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Sermon Illustrations: The Lies Preachers Tell

lying for jesus

From 1976-1979, I attended Midwestern Baptist College in Pontiac, Michigan. Midwestern was started in 1954 by Dr. Tom Malone, pastor of nearby Emmanuel Baptist Church. Dorm students were required to attend Emmanuel. One Sunday, Dr. Malone made a statement during his sermon that I have never forgotten. Meant to be a joke, Malone said, “I am not preaching now. I’m telling the truth.”

I was twenty-years-old when Malone made this statement. In June, I will turn sixty-four. In the intervening years, I preached thousands of sermons and heard hundreds of other sermons, either in person or on cassette tape. Preaching is an art form meant to convey some sort of spiritual message to hearers. While Evangelicals love to make much of the Bible, preaching is far more than just reading the Scriptures. Following Jesus’ example, many preachers use stories to illustrate their sermons. Story-less sermons are, in my estimation, boring as Heaven. I suspect most churchgoers would agree with me. Imagine going to church on Sunday and hearing a sermon that consists of a droning-fan-on-a-summer-day preacher reading the Bible word for word. B-o-r-i-n-g.

Illustrations help keep parishioners engaged. There’s nothing better than a couple of stories interjected at just the right time. In fact, many parishioners won’t remember anything about their preachers’ sermons except for the fantastical stories they told. Marge, wasn’t that a wonderful story Pastor Billy told today? Yes, it was, Moe. Why, that one story was almost unbelievable. Pastor Billy wouldn’t lie, so I know he is telling us the truth.

Dr. Malone got it right when he said, “I am not preaching now, I’m telling the truth.” Malone knew that preachers love to tell stories, and sometimes their stories are not as factual as they should be. Younger preachers often buy illustration books. These books provide preachers with a ready source of catchy, provocative illustrations sure to get parishioners’ attention. Older preachers often develop a cache of illustrations that can be pulled out of their mental file cabinets and used when needed. These illustrations often come from past experiences, especially for preachers who did a lot of “sinning” before Jesus rescued them. I have heard countless preachers regale parishioners with stories about their lives as drug addicts, drunkards, Satanists, atheists, or hitmen for the mob. These stories often seem larger than life. And they are, because these kinds of stories are often embellished or outright lies.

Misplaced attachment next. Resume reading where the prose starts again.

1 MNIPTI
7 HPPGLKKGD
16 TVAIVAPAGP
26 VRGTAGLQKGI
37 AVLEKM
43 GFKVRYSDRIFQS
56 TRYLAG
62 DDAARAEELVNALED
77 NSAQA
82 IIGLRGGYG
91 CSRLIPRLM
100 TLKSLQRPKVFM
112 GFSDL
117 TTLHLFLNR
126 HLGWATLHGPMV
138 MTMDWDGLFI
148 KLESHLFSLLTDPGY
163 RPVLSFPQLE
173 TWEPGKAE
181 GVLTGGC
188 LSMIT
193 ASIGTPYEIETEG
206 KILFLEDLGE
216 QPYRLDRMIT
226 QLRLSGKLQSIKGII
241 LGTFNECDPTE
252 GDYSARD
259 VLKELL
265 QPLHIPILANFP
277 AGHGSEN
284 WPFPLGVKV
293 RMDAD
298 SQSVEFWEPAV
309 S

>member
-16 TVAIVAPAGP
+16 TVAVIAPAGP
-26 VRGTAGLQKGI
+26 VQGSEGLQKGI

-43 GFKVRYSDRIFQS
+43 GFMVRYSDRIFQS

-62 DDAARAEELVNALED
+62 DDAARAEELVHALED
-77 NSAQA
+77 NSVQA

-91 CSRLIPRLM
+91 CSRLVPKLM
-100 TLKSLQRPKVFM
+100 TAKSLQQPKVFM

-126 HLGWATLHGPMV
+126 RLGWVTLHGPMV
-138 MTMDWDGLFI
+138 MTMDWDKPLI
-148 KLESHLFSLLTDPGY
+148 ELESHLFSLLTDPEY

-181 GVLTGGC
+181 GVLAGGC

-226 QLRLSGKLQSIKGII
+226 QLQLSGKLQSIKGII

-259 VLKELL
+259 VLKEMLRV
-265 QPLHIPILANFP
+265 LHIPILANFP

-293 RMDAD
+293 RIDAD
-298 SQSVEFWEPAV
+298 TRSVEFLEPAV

Several years ago, I posted a video of anti-porn crusader Dawn Hawkins telling a story about seeing a man watching child pornography on an airplane.  Several commenters said that, based on their flying experiences, Hawkins was lying. I believe they are correct. I think the same could be said for many of the stories preachers use in their sermons. Simply put, these men are liars for Jesus.

The late Jack Hyles, former pastor of First Baptist Church in Hammond, Indiana, was a masterful storyteller. I heard Hyles preach in person and on tape. His stories were mesmerizing, especially to a wide-eyed young Independent Fundamentalist Baptist (IFB) preacher from Ohio. However, over time, I came to the conclusion that Hyles was a narcissistic, pathological liar.

For many years, Hyles pastored the largest church in the United States. Those raised in the IFB church movement know that for men such as Hyles, it was all about the numbers: church attendance, souls saved, baptisms, and offerings. The ministry was like a bunch of third-grade boys in the restroom playing the who has a bigger penis game. Preachers who had John Holmes- or Ron Jeremy-sized churches were considered men whom God was mightily using. Young preachers and men who pastored smaller churches were expected to sit at the feet of these preachers, learning how they too could have large penises, uh I mean churches.

Due to his church’s number one place on the charts, Hyles was viewed as a demigod by many IFB preachers. Hyles told stories about how many people he counseled, souls he had won to Jesus, and the thousands of miles he traveled to preach at Sword of the Lord conferences and other weeknight meetings. Wow, what a great man of God, I thought at the time. I want to be used by God just like Brother Hyles.

I now know that Hyles’ stories were lies. He simply did not have enough hours in the week to sleep, eat, shit, have an affair, pastor a church, win souls, and fly around the country to preach at conferences. As with all lies, Hyles’ stories had elements of truth. However, when carefully analyzed, Hyles’ sermon illustrations sound too good to be true.  Let me illustrate this with several stories found in Hyles’ book Let’s Go Soulwinning: